LONDON (Reuters) - A virulent new strain of E.coli bacteria that has killed at least 17 people in Europe may be the deadliest yet in human history, health experts said.
Germany is at the centre of the outbreak, with more than 1,500 people ill from eating contaminated vegetables and salads, but the precise source of the new strain is not yet known.
The highly infectious variant has never affected humans before. And with new cases now also reported in the United States, consumers appear to be nervous around the world.
The outbreak has put strains on trade relations, with Russia drawing EU criticism after banning raw vegetable imports from Europe and accusing Brussels of failing to handle the crisis.
German officials originally blamed the outbreak on contaminated cucumbers imported from Spain but later backtracked and apologised to Madrid.
Dr. Robert Tauxe of the U.S. Centres for Disease Control and Prevention, which has been working with German health officials since last week, said the strain was likely the most deadly yet.
"I believe it is," he told Reuters when asked about that possibility, adding it was unclear how the bacteria became so resistant. He said there was no evidence that antibiotics could help. "It is curious to us that it is so resistant," he said.
Scientists say studies so far suggest the contamination source is likely to be somewhere in Germany since almost all the cases are in people who had recently visited the country.
Many patients have been hospitalised, the World Health Organisation said, with several needing intensive care, including dialysis due to kidney complications.
The outbreak is causing bad infections and in a number of cases, complications affecting blood and kidneys. Haemolytic uraemic syndrome, which frequently leads to kidney failure and can kill, has been diagnosed in hundreds of the cases.
"We can certainly speak of an epidemic," Professor Klaus Stark of the Robert Koch institute told Germany's ZDF television. "It's an absolutely unexpected occurrence of a large number of cases like we have never seen before in Germany."
E.coli infections can spread from person to person but only by what is known as the faecal-oral route. Health experts in Germany have recommended consumers avoid eating raw vegetables.
E. coli bacteria themselves are harmless. The strain that is making people sick in Europe is part of a class of bacteria known as Shiga toxin-producing Escherichia coli or STEC that produces a poison known as the shiga toxin.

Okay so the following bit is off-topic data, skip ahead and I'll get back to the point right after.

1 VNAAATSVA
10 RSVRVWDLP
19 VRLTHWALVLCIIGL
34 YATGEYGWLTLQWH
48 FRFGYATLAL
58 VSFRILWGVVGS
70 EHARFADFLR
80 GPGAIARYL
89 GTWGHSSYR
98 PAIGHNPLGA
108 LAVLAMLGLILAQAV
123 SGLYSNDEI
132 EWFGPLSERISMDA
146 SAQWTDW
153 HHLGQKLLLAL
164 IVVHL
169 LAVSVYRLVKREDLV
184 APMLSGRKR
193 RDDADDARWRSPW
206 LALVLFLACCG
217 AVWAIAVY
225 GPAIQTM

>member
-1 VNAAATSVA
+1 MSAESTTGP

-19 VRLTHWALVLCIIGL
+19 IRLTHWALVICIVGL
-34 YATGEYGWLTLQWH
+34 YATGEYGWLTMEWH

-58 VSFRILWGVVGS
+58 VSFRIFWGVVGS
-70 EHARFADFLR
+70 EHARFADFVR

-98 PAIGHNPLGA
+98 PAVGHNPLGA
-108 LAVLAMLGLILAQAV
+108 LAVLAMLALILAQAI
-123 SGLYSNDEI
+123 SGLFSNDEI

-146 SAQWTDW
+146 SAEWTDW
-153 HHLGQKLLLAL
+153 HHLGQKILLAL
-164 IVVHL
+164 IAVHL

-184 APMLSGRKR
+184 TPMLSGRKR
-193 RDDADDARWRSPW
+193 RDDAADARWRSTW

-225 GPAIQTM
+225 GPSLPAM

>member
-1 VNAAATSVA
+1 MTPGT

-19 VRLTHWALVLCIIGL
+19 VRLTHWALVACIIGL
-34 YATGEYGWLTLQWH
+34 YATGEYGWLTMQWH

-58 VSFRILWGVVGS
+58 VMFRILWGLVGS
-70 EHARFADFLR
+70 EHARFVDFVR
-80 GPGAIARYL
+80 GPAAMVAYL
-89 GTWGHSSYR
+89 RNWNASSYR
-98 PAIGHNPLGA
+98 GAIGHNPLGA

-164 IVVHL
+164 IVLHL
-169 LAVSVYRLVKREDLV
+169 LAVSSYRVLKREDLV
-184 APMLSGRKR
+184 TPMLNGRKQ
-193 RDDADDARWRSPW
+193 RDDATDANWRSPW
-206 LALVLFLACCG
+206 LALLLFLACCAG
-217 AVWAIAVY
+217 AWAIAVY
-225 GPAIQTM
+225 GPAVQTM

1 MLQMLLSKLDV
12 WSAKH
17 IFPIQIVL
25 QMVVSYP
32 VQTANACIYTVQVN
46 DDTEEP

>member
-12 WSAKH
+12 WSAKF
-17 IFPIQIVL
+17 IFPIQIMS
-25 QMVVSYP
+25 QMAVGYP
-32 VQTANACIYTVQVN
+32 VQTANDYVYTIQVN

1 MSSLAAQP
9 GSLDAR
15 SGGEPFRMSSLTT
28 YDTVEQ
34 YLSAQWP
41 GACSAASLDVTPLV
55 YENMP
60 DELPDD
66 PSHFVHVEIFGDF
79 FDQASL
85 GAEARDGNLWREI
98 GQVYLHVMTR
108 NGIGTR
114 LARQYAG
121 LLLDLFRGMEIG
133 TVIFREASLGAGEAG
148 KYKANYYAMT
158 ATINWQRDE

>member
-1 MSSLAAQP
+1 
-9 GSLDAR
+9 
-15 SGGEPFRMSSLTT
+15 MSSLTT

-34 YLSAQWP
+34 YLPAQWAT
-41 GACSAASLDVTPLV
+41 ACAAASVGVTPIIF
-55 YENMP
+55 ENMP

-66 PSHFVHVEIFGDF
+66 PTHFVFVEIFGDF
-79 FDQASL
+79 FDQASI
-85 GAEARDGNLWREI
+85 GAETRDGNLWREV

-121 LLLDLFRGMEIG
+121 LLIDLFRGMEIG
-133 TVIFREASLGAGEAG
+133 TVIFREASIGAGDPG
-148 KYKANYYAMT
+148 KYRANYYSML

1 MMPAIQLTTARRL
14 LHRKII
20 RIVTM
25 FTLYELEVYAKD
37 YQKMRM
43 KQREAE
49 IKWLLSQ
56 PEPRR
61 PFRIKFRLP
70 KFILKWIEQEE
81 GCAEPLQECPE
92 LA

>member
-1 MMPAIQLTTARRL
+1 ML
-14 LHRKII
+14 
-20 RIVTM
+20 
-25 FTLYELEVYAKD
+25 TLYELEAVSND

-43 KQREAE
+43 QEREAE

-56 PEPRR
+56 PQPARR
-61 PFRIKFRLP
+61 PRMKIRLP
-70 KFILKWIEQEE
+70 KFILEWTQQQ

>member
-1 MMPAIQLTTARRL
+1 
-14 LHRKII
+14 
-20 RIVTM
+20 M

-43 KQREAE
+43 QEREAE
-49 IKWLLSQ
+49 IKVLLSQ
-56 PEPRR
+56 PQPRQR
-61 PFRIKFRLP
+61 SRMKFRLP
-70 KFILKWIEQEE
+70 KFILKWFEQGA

This toxin has the ability to stick to intestinal walls where it pumps out toxins, causing diarrhoea and HUS.
"This outbreak is really striking in the number of HUS cases," Tauxe said.
TRADE AND DIPLOMACY
Russia's ban has prompted cries of protest from European government and a rebuke from the European Commission which urged Russia to end its ban immediately.
EU countries exported 594 million euros ($853 million) worth of vegetables to Russia last year while EU imports of vegetables from Russia were just 29 million euros, EU data show.
In Moscow, shops prepared to dump EU vegetables and consumers expressed a mixture of scorn and pride at the ban. But some disagreed strongly, saying the threat was exaggerated.
"I am not afraid of buying vegetables from any country here," said pensioner Vyacheslav Yegorov, carrying a shopping basket filled with grapes and fresh vegetables. "This thing will blow over and be forgotten tomorrow."
In Germany, some consumers were worried the disease could even spread by human contact. A church event in Dresden, attended by 120,000 people, was not serving raw vegetables altogether on Thursday, according to ZDF television.
"I noticed that there were no raw vegetables, which I found calming..." one attendee was quoted as saying.
Another participant added: "I've thought about what I can eat and what I can risk. Yesterday I noticed someone saying: yuk, there's lettuce on top of this."
Spain is threatening legal action over the crisis where farmers say they lost sales are costing 200 million euros ($287 million) a week. A statement from Spain's presidential office said Germany would consider measures to compensate Spanish farmers for the loss of sales.
Poland, which along with France and Germany is one of Europe's biggest exporters of fruits and vegetables to Russia, said Moscow's move was "excessive compared to the danger," while the Netherlands, famous for its mass-production of salad crops such as lettuce and tomatoes, described it as a major blow.
(Additional reporting by Julie Steenhuysen in Chicago, Alissa de Carbonnel and Steven Gutterman in Moscow, Raquel Castillo in Madrid, Foo Yun Chee in Brussels, Writing by Maria Golovnina; Editing by Angus MacSwan)